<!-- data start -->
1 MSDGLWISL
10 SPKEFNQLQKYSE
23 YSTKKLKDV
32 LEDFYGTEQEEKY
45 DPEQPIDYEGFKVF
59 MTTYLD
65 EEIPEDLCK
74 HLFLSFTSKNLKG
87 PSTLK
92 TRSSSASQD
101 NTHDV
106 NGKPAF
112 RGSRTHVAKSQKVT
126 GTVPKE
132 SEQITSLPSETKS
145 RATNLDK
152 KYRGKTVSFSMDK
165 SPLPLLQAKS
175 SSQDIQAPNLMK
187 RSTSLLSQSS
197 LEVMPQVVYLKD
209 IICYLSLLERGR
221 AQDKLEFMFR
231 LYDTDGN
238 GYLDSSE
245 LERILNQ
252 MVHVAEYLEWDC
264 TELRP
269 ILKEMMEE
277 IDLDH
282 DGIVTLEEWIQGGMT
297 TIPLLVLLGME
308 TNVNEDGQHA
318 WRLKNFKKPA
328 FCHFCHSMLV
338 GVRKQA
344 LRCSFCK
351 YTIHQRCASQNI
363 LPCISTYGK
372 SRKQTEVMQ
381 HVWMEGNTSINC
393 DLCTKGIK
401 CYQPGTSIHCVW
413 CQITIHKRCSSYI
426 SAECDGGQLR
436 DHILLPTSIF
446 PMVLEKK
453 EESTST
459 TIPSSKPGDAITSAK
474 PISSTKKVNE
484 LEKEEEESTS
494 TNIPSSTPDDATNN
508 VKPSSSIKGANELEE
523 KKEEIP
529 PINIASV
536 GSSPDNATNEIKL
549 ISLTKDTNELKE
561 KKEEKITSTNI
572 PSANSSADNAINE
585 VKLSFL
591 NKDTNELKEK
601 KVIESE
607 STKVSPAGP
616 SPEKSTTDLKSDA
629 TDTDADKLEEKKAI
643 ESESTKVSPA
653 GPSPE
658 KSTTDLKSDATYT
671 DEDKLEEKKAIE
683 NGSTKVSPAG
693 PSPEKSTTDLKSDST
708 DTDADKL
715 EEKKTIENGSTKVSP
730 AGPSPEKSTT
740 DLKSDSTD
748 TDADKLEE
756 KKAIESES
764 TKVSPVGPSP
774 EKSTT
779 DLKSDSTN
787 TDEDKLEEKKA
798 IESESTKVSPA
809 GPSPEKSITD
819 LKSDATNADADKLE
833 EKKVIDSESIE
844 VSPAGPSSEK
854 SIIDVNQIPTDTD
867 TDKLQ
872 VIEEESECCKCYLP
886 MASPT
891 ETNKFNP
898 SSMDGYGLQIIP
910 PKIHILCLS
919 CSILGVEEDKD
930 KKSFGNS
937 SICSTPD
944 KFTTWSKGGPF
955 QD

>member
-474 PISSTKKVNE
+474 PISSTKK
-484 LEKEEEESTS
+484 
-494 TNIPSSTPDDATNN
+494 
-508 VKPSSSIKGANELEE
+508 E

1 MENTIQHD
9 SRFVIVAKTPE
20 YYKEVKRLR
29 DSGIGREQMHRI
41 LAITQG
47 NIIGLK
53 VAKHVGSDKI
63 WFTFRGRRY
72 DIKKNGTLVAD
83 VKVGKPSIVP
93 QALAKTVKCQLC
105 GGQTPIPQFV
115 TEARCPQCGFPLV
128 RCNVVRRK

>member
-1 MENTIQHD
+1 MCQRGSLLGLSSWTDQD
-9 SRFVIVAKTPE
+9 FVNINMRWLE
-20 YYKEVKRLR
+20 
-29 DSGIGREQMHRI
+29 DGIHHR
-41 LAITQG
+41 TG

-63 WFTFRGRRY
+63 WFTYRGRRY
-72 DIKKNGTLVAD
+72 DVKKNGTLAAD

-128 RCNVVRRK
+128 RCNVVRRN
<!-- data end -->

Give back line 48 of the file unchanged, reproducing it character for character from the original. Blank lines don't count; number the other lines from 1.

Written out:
453 EESTST